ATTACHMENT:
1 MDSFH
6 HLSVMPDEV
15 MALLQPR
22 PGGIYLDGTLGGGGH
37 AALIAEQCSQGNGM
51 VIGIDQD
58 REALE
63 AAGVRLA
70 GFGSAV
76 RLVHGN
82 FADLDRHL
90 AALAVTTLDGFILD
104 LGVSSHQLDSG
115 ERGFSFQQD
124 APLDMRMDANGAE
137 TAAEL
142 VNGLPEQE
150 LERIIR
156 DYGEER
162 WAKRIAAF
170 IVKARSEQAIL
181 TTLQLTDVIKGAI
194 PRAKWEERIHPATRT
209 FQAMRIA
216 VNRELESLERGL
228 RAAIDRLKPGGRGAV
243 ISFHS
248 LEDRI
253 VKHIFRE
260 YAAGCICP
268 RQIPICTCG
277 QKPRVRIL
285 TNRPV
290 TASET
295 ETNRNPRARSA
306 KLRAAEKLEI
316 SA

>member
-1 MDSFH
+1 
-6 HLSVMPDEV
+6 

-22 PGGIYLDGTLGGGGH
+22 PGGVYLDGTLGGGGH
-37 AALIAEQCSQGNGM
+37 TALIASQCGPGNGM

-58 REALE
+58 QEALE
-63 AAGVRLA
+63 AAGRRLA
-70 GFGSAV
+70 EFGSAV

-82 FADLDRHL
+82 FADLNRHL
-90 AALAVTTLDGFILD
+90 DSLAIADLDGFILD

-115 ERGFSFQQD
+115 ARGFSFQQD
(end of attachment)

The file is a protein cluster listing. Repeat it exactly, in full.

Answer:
1 MDSFH
6 HLSVMPDEV
15 MALLQPR
22 PGGIYLDGTLGGGGH
37 AALIAEQCSQGNGM
51 VIGIDQD
58 REALE
63 AAGVRLA
70 GFGSAV
76 RLVHGN
82 FADLDRHL
90 AALAVTTLDGFILD
104 LGVSSHQLDSG
115 ERGFSFQQD
124 APLDMRMDANGAE
137 TAAEL
142 VNGLPEQE
150 LERIIR
156 DYGEER
162 WAKRIAAF
170 IVKARSEQAIL
181 TTLQLTDVIKGAI
194 PRAKWEERIHPATRT
209 FQAMRIA
216 VNRELESLERGL
228 RAAIDRLKPGGRGAV
243 ISFHS
248 LEDRI
253 VKHIFRE
260 YAAGCICP
268 RQIPICTCG
277 QKPRVRIL
285 TNRPV
290 TASET
295 ETNRNPRARSA
306 KLRAAEKLEI
316 SA

>member
-1 MDSFH
+1 
-6 HLSVMPDEV
+6 

-22 PGGIYLDGTLGGGGH
+22 PGGVYLDGTLGGGGH
-37 AALIAEQCSQGNGM
+37 TALIASQCGPGNGM

-58 REALE
+58 QEALE
-63 AAGVRLA
+63 AAGRRLA
-70 GFGSAV
+70 EFGSAV

-82 FADLDRHL
+82 FADLNRHL
-90 AALAVTTLDGFILD
+90 DSLAIADLDGFILD

-115 ERGFSFQQD
+115 ARGFSFQQD